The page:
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Issue 13, 2015
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Luminescent sensors based on quantum dot–molecule conjugates

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Semiconductor quantum dots (QDs) are inorganic nanoparticles that exhibit unique size-dependent optical and electronic properties; in particular, they are strongly luminescent. Their surface can be chemically modified, by either covalent or non-covalent approaches, in order to interface them with molecular units endowed with specific physical and chemical properties. Photoinduced electron- and energy-transfer processes between quantum dots and attached molecular species offer versatile strategies to modulate the photophysical properties of these nanoassemblies in response to a chemical stimulation. Hence, QD–molecule conjugates are appealing platforms for developing luminescent sensors according to a modular design. In this review we discuss the principles underlying the rational construction of this kind of multicomponent species, and we illustrate selected examples of luminescent QD-based sensors taken from the recent literature.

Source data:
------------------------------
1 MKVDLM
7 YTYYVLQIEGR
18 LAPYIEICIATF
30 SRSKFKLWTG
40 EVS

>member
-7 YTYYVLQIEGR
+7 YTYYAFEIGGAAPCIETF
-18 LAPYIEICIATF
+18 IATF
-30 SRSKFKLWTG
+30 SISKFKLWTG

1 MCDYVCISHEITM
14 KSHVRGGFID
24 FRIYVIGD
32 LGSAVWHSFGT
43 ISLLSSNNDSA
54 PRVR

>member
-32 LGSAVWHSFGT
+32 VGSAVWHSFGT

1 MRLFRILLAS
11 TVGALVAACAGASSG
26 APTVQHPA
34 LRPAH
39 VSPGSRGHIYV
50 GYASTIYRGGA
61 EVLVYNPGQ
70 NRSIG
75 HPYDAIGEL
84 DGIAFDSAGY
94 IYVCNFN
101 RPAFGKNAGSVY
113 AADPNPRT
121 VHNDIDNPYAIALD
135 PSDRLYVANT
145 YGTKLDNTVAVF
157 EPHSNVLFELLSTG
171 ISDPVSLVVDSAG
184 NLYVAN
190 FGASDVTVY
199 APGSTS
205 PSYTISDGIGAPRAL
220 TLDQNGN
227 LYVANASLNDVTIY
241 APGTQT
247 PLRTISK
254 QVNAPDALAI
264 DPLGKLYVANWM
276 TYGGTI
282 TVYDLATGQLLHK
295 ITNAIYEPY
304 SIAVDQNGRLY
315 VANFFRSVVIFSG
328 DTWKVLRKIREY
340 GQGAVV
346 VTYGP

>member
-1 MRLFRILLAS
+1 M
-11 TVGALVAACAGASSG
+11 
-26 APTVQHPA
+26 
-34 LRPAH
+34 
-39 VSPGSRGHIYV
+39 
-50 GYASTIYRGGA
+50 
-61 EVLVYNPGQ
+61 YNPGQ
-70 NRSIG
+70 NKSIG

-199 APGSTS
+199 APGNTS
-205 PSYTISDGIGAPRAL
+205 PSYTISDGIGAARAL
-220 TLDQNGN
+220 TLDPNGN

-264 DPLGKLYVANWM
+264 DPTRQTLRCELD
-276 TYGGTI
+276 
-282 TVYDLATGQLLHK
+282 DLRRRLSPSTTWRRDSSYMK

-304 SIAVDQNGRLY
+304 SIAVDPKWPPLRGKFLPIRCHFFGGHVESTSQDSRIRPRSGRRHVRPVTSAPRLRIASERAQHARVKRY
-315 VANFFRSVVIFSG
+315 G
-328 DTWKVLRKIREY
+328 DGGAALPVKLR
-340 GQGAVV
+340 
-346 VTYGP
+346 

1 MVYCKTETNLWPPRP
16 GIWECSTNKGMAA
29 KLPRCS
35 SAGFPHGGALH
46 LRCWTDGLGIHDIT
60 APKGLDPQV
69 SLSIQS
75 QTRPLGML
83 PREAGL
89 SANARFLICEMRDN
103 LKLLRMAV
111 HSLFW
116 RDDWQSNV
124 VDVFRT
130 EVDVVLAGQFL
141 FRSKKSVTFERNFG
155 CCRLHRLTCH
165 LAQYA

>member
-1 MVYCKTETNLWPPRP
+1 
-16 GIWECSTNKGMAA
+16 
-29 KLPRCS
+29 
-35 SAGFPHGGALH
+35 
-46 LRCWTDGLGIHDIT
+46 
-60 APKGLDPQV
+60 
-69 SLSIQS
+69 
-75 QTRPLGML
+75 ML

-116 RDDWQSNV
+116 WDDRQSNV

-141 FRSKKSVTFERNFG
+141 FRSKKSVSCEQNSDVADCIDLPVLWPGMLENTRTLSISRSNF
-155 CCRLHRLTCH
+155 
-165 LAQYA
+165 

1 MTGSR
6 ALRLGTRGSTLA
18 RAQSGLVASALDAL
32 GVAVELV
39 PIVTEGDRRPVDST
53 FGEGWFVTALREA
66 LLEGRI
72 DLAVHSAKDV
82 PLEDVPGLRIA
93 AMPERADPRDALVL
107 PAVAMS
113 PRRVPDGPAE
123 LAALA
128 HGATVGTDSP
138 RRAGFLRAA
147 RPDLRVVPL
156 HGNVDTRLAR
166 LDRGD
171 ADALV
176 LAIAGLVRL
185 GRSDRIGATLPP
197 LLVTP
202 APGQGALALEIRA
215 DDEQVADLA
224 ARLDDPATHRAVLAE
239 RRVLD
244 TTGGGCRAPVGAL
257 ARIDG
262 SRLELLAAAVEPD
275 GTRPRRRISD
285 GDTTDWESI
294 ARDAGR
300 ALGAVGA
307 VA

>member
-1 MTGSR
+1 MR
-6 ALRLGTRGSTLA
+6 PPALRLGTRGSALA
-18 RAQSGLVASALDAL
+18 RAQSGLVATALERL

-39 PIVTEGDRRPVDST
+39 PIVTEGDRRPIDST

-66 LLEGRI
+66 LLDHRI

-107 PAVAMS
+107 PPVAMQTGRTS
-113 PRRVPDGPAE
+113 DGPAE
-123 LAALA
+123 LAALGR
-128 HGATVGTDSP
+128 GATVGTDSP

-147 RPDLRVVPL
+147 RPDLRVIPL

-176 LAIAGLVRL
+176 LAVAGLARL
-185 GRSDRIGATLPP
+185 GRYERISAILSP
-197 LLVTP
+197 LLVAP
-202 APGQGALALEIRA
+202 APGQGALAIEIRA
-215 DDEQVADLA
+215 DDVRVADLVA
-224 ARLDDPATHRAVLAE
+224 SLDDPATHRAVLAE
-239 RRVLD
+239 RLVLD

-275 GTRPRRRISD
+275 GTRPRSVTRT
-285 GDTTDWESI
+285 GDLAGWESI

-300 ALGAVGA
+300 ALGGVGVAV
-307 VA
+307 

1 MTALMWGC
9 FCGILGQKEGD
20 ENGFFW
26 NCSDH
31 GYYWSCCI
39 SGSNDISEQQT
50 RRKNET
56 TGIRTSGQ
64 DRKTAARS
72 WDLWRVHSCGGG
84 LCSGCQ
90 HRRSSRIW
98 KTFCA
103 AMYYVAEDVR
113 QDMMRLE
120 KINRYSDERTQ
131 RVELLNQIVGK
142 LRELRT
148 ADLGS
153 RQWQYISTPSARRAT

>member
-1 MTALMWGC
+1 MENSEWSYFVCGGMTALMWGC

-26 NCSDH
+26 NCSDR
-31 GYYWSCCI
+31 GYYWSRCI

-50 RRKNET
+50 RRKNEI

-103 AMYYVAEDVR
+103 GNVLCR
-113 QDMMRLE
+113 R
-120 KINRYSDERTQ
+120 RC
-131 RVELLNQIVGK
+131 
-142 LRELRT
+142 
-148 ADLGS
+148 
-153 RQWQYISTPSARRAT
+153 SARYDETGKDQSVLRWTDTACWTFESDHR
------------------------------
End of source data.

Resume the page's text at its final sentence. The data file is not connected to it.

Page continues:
Graphical abstract: Luminescent sensors based on quantum dot–molecule conjugates

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Article information

19 Nov 2014
First published
27 Apr 2015

Chem. Soc. Rev., 2015,44, 4275-4289
Article type
Tutorial Review
Author version available

Luminescent sensors based on quantum dot–molecule conjugates

S. Silvi and A. Credi, Chem. Soc. Rev., 2015, 44, 4275
DOI: 10.1039/C4CS00400K

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